Edge emitting semiconductor lasers are generally used in optical fiber modules at present. Since an edge emitting laser has a wide radiation angle, a lens should be inserted between the laser and an optical fiber to obtain high efficiency in optical coupling. Precise optical alignment is required for the laser, the lens, and the optical fiber in assembling the module. The alignment is usually done by operating the laser to emit a laser ray. The optical fiber is fixed at the point where output optical power from the far end of the optical fiber takes the maximum. This method causes low throughput since driving current should be applied to the laser during the assembly. Relatively long working time is required for alignment even if an automated optical-axis aligner is utilized. These factors limit the cost reduction of optical fiber modules. To avoid them, several alignment methods based on mechanical positioning have been proposed though the coupling efficiencies are usually low.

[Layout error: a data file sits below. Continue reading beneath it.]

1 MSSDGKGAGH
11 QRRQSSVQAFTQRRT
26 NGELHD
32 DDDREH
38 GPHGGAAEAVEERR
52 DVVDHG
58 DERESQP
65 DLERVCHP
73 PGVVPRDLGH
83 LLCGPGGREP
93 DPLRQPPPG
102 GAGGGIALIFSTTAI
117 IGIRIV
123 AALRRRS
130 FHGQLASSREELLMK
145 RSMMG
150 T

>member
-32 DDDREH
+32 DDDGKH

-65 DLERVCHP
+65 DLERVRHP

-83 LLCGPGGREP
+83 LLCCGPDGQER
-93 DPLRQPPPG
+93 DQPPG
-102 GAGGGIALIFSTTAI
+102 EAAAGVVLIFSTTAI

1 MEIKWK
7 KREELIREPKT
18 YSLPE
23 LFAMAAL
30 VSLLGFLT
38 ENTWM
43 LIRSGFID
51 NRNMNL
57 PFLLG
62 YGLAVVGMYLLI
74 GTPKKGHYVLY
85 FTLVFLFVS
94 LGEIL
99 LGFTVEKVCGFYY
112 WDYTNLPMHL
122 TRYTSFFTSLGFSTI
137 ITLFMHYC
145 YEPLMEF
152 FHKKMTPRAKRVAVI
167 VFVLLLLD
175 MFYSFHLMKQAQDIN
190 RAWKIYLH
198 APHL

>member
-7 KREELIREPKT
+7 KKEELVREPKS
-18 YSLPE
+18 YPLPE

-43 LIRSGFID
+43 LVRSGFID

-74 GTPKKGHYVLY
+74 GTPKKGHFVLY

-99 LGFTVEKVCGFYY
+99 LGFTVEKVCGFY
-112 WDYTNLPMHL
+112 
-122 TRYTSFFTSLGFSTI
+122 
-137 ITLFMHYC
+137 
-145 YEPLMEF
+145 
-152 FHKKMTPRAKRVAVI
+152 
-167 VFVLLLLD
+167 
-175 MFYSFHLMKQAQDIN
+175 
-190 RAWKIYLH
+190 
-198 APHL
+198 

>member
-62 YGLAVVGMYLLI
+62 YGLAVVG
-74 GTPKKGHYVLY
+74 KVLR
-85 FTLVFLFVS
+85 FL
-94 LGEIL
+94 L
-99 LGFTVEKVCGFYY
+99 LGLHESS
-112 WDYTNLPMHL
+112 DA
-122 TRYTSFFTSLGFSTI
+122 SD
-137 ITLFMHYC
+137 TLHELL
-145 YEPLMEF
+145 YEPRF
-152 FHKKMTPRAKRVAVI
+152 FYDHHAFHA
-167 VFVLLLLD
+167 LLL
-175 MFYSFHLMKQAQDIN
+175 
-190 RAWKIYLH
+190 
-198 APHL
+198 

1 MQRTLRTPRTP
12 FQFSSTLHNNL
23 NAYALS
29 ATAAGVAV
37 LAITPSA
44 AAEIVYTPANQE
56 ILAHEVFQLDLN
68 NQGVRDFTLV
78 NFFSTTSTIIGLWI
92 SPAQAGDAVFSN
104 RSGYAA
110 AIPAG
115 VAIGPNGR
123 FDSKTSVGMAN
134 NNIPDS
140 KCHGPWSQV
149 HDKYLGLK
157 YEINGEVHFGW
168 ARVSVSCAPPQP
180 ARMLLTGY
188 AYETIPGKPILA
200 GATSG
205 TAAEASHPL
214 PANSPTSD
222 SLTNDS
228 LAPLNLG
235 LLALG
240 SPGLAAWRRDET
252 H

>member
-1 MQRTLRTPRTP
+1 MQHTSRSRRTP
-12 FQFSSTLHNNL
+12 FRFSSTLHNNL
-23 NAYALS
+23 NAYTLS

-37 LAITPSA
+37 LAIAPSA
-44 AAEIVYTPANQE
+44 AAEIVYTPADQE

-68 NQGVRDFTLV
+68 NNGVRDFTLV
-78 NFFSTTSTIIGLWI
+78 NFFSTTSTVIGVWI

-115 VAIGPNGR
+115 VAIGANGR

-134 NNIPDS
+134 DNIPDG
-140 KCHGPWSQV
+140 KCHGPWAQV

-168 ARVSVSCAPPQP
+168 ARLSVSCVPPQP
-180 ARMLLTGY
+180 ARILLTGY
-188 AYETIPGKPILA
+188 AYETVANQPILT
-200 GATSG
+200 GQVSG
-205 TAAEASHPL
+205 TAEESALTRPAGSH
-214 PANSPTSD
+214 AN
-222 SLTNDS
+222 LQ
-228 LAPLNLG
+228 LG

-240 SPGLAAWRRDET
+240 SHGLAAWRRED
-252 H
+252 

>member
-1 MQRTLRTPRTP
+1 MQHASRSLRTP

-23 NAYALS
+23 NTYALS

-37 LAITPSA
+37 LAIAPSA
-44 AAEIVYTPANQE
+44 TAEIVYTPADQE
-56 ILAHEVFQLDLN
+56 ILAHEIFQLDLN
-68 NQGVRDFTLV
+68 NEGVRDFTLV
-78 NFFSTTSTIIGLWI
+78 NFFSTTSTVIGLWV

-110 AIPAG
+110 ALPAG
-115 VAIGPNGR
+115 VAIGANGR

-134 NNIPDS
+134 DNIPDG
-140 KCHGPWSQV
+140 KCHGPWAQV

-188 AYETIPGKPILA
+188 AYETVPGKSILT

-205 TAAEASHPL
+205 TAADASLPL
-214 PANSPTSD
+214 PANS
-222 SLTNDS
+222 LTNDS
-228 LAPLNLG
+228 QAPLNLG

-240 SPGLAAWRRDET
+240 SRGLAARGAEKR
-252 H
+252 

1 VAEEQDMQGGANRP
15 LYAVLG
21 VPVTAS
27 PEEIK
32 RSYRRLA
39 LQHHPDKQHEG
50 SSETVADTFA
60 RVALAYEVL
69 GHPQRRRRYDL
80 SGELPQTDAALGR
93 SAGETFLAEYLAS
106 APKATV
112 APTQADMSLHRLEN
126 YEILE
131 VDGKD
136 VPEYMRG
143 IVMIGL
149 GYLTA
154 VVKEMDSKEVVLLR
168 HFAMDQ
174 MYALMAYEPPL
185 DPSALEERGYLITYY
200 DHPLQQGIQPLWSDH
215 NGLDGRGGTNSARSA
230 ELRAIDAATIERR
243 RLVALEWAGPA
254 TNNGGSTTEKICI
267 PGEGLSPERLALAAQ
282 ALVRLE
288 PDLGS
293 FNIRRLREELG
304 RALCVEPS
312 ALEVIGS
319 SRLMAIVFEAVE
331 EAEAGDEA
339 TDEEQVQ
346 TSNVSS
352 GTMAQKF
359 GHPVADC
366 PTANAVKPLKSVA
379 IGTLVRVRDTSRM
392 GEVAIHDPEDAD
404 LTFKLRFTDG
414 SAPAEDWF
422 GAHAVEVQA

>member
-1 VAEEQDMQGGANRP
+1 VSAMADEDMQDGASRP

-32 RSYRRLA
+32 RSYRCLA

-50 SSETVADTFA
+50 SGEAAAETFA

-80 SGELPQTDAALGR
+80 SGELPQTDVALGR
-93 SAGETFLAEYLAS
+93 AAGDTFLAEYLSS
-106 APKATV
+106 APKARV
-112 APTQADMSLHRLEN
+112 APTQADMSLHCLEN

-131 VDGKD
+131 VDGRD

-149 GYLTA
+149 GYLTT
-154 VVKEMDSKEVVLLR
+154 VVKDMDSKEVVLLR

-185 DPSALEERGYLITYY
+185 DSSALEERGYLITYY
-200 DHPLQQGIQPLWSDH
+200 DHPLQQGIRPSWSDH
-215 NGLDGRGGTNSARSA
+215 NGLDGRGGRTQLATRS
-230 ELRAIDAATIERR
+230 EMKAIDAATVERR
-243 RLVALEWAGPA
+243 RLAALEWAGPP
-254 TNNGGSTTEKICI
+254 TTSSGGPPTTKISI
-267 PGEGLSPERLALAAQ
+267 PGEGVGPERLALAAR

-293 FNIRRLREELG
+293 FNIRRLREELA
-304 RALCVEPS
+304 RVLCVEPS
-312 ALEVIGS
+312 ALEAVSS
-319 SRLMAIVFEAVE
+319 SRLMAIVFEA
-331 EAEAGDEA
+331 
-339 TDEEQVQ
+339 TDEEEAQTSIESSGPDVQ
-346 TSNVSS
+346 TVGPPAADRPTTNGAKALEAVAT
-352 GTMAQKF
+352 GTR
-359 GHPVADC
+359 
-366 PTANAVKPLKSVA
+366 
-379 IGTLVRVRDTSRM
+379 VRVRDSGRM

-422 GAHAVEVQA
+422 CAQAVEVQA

On the other hand, it has been proposed to apply vertical cavity surface emitting lasers to optical fiber modules. The performance of the surface emitting lasers has made rapid progress recently. Since the surface emitting lasers have narrow radiation angles, high efficiency can be expected even for direct optical coupling without lenses. The direct coupling of a surface emitting laser and an optical fiber is described, for example, in K. Tai et al., "Selfaligned fiber pigtailed surface emitting lasers on Si submounts," Electronics Letters, vol. 27, pp. 2030-2032 (1991) which is incorporated herein by reference. In this example, mechanical positioning of an optical fiber is attained by using a guiding hole opened in a Si submount. As shown in FIG. 4, a vertical cavity surface emitting laser 401 is formed on a light-emitting chip 402. The light-emitting chip 402 is attached to a Si submount 403. The submount 403 has a guiding hole 404 where an optical fiber 405 is inserted and fixed. The optical fiber 405 is coupled optically to a surface emitting laser 401.